The Great Gatsby, by F. Scott Fitzgerald, is a brilliant illustration of life among the new rich during the 1920s, people who had recently amassed a great deal of wealth but had no corresponding social connections. The novel is an intriguing account about love, money and life during the 1920s in New York. It illustrates the society and the associated beliefs, values and dreams of the American population at that time. These beliefs, values and dreams can be summed up to what is termed the "American Dream"; a dream of money, wealth, prosperity, and the happiness that supposedly came with the booming economy and the get-rich-quick schemes that formed the essential underworld of the American upper-class society. This withering theme presents itself in the novel through many of its characters. The writing style throughout The Great Gatsby is terse and though the book is depressing at times, its overall message of hope and the American dream is inspiring.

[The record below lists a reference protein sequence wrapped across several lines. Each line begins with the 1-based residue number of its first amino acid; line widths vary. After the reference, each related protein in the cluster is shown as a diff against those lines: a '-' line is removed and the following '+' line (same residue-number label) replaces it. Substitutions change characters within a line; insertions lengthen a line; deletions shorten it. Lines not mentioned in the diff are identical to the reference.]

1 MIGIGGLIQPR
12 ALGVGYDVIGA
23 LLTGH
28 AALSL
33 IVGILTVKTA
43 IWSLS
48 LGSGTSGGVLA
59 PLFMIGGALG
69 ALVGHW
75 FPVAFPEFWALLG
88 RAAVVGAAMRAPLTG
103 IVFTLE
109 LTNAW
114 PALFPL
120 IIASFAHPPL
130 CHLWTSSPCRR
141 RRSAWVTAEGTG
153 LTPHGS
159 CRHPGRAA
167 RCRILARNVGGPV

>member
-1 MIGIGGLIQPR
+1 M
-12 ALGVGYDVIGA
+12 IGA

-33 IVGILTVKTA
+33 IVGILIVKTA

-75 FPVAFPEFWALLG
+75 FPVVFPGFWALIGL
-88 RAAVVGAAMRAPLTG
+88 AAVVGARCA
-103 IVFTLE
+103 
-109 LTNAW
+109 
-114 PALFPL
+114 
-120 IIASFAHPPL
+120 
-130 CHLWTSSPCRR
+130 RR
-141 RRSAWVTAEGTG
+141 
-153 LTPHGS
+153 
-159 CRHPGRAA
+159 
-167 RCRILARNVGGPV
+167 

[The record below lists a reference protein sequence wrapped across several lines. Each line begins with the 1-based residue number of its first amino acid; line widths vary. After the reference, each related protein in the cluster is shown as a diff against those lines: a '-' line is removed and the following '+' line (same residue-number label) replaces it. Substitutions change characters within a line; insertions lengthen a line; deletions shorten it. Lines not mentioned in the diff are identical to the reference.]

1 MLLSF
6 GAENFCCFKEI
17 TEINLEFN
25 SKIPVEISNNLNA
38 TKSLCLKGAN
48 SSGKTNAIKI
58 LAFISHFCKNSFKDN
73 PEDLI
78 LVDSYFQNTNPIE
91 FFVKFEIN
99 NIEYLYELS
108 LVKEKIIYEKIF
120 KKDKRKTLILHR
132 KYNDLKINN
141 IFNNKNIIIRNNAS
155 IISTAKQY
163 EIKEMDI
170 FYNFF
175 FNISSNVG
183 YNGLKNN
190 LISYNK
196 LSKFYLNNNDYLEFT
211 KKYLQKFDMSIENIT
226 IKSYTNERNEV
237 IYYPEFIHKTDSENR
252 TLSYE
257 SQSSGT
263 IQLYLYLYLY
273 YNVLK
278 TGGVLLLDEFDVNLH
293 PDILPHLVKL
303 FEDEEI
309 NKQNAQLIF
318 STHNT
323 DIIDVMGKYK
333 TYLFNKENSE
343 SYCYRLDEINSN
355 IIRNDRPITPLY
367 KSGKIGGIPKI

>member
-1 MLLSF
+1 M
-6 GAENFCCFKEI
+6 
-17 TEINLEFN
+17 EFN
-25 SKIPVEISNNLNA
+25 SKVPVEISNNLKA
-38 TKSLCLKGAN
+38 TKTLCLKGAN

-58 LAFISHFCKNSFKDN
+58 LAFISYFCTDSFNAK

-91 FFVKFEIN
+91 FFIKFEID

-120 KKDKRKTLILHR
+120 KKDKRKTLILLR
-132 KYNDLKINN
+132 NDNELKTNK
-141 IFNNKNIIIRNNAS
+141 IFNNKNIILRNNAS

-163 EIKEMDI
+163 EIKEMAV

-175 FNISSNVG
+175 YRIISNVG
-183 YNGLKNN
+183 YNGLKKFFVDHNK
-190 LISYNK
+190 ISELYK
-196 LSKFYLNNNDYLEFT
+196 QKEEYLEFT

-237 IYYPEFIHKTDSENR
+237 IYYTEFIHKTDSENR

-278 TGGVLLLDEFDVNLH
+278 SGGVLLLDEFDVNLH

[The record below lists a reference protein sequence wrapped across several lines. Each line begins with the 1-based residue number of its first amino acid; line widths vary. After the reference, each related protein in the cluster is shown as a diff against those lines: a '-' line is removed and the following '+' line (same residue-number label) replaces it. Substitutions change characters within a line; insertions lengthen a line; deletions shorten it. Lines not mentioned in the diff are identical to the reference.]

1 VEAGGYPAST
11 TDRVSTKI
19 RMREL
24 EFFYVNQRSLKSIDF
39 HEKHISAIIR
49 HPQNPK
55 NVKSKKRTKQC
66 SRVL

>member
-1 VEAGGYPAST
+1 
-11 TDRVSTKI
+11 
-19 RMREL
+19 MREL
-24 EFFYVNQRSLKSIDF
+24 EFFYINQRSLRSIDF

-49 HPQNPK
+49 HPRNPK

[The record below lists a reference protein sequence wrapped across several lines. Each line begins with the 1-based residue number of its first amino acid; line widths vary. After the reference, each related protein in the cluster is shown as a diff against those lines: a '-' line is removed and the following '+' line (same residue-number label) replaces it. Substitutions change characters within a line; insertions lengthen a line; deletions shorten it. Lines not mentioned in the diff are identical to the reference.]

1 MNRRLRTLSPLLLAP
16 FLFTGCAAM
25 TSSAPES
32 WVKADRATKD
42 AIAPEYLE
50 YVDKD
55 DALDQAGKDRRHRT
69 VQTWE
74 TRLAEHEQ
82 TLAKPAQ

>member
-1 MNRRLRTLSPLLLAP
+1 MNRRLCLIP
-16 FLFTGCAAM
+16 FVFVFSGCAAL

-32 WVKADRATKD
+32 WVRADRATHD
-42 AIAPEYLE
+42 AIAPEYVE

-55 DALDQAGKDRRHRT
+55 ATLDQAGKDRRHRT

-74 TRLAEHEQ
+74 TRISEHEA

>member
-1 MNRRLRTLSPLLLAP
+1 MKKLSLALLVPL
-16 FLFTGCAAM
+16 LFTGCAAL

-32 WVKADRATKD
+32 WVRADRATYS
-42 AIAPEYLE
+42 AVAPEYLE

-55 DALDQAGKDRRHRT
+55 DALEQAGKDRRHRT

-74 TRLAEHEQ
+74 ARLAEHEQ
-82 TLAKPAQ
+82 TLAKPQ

The story begins when Nick Carraway, a young man, moves to New York from the Midwest to join the bond business. There, he soon becomes acquainted with his wealthy neighbor Jay Gatsby, and they become good friends. Gatsby confides in Nick and tells him that he is in love with Nick's cousin, the beautiful Daisy Buchanan.... [continues]
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